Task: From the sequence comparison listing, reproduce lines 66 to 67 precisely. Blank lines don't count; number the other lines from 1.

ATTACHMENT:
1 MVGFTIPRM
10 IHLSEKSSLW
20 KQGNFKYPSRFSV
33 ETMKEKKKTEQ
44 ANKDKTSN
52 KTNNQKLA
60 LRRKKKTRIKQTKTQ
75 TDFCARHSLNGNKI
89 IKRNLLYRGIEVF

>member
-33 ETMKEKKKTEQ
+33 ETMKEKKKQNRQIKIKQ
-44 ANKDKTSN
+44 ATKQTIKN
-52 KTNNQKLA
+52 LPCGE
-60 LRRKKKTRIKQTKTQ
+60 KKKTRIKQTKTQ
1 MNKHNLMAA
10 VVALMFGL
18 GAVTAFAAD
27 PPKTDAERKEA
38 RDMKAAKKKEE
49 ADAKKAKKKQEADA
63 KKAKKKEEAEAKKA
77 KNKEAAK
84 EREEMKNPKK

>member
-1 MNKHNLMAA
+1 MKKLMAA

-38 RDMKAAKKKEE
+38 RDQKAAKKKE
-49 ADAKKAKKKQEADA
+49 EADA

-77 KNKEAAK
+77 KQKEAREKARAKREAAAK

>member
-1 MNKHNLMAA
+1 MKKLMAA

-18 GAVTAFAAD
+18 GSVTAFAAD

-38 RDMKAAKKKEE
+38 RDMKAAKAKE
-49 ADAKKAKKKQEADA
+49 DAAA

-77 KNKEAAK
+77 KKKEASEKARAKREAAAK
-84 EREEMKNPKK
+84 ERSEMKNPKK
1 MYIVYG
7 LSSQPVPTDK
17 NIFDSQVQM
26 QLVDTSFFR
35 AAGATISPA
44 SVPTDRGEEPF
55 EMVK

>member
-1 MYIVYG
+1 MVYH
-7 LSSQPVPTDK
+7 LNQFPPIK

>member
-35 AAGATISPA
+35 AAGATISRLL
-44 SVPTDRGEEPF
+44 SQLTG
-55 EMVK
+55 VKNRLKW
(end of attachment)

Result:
+44 SQLTG
-55 EMVK